One of the key battle grounds at the next General Election is undoubtedly going to be immigration. A topic that is very closely related to EU membership and what can be done to limit the number of people coming to the UK. One side of the argument is that immigrants coming into the UK boost growth and add to the strength of the economy. The other side is that once in the UK, immigrants don’t move into work and end up taking more from the welfare state than they give to it through taxation.
A new report produced by University College London’s Centre for Research and Analysis of Migration has found that the effect on the UK economy of immigrants from the 10 countries that joined the EU from 2004 has been positive. In the years until 2011, it has been found that these immigrants contributed £4.96 billion more in taxes than they took out in benefits and use of public services. Christian Dustmann, one of the authors of this report said:
“Our new analysis draws a positive picture of the overall fiscal contribution made by recent immigrant cohorts, particularly of immigrants arriving from the EU … European immigrants, particularly, both from the new accession countries and the rest of the European Union, make the most substantial contributions … This is mainly down to their higher average labour market participation compared with natives and their lower receipt of welfare benefits.”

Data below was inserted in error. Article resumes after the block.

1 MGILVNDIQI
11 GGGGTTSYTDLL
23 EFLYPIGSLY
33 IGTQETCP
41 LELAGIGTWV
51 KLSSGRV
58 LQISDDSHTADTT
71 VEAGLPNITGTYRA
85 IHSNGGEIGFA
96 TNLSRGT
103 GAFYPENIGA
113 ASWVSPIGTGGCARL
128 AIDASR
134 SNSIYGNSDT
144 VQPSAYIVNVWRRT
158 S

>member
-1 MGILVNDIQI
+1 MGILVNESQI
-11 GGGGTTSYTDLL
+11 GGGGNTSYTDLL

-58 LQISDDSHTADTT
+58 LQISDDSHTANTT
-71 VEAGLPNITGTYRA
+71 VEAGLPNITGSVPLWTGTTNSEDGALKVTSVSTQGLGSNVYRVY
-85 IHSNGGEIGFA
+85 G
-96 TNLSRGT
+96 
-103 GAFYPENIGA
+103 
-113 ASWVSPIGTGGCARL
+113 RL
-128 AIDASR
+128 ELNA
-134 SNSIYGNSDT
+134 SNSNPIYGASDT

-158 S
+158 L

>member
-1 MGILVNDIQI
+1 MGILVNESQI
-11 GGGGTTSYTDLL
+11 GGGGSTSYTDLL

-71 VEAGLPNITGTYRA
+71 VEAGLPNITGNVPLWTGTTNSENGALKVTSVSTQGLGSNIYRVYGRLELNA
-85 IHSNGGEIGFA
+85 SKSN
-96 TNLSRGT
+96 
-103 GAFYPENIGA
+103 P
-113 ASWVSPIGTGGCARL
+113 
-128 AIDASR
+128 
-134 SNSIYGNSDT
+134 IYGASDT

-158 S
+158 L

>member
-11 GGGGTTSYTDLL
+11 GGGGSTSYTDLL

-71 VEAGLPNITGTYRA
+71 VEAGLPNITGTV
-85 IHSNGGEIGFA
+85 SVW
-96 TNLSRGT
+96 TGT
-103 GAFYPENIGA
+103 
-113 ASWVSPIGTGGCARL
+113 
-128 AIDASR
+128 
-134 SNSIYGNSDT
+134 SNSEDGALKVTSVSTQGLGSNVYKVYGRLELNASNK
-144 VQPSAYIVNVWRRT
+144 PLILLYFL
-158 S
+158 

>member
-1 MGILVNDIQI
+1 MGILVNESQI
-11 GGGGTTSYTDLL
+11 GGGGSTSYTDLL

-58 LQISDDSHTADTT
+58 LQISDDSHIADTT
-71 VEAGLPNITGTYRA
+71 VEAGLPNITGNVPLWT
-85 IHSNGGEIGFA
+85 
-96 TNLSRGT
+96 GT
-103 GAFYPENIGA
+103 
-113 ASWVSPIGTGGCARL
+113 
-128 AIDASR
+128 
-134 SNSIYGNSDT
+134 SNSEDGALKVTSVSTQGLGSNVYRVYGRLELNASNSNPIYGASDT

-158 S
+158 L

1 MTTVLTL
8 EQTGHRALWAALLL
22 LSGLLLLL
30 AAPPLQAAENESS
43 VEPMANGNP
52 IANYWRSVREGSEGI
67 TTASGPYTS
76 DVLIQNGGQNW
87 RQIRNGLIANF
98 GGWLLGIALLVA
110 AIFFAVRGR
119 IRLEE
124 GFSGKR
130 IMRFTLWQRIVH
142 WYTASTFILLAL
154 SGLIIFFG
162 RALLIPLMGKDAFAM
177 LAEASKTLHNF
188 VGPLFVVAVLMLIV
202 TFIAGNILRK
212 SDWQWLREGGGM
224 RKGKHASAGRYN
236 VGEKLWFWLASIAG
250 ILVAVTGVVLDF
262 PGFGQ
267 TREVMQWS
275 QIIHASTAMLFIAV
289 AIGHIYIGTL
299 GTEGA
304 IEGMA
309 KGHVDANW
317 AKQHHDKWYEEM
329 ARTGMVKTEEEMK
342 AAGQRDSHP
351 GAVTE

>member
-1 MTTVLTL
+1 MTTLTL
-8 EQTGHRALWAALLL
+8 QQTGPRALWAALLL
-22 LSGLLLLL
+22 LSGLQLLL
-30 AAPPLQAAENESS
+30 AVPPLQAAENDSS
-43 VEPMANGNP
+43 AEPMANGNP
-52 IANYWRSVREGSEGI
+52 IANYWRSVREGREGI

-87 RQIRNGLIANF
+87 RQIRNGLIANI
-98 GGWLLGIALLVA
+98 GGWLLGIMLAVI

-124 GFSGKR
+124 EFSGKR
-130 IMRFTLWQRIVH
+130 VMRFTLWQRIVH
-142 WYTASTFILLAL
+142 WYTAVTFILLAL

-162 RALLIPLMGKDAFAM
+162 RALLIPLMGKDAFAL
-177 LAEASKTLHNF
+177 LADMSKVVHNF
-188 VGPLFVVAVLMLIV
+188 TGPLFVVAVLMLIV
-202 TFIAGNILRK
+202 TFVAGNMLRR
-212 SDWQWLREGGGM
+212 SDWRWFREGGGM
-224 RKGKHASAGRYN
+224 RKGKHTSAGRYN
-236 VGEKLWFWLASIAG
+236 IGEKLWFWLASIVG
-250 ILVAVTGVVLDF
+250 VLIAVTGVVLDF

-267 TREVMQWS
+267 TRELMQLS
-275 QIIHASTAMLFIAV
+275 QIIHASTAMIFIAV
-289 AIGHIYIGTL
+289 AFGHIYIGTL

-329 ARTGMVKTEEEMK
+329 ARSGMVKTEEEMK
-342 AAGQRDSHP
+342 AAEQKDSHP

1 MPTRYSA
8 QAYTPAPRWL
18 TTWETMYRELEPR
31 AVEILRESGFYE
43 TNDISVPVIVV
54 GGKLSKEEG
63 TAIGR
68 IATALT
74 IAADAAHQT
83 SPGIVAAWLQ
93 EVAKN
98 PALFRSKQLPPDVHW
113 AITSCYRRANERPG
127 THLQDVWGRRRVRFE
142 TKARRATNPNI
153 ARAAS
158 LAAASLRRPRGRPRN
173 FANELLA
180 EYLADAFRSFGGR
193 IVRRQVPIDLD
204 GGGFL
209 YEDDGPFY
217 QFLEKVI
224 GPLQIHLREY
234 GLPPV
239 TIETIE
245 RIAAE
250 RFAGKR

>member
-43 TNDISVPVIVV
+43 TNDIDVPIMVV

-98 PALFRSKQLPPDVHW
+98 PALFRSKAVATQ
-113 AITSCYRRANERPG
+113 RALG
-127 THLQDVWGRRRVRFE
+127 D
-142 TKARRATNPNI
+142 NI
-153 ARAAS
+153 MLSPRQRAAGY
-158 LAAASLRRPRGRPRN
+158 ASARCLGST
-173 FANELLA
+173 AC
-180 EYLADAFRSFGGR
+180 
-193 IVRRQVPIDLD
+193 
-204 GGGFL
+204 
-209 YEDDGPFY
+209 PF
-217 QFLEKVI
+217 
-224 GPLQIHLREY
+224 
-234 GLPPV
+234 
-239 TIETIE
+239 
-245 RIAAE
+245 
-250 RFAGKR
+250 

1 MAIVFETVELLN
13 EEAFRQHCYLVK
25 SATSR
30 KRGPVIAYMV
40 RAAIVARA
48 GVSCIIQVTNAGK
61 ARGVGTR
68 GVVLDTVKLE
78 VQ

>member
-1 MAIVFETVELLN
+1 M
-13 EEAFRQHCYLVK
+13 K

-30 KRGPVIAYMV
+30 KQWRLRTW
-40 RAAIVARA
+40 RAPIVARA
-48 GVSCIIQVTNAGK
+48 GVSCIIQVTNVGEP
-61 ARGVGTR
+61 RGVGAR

The report also found that in the 11 years to 2011, migrants from these 10 EU countries were 43 per cent less likely than native Britons to receive benefits or tax credits, and 7 per cent less likely to live in social housing. This type of data suggests a positive overall contribution from EU immigration. However, critics have said that it doesn’t paint an accurate picture. Sir Andrew Green, Chairman of Migration Watch commented on the choice of dates, saying:
“If you take all EU migration including those who arrived before 2001 what you find is this: you find by the end of the period they are making a negative contribution and increasingly so … And the reason is that if you take a group of people while they’re young fit and healthy they’re not going to be very expensive but if you take them over a longer period they will be.”
However, the report is not all positive about the effects of immigration. When considering the impact on the economy of migrants from outside of the EEA, the picture is quite different. Over the past 17 years, immigration has cost the UK economy approximately £120bn, through migrant’s greater consumption of public benefits, such as the NHS, compared to their contributions through taxation. The debate is likely to continue and this report will certainly be used by both sides of the argument as evidence that (a) no change in immigration policy is needed and (b) a major change is needed to immigration policy. The following articles consider this report.
The Fiscal effects of immigration to the UK The Economic Journal, University College London’s Centre for Research and Analysis of Migration, Christian Dustmann and Tommaso Frattini (November 2014)
Immigration from outside Europe ‘cost £120 billion’ The Telegraph, David Barrett (5/11/14)
New EU members add £5bn to UK says Research BBC News (5/11/14)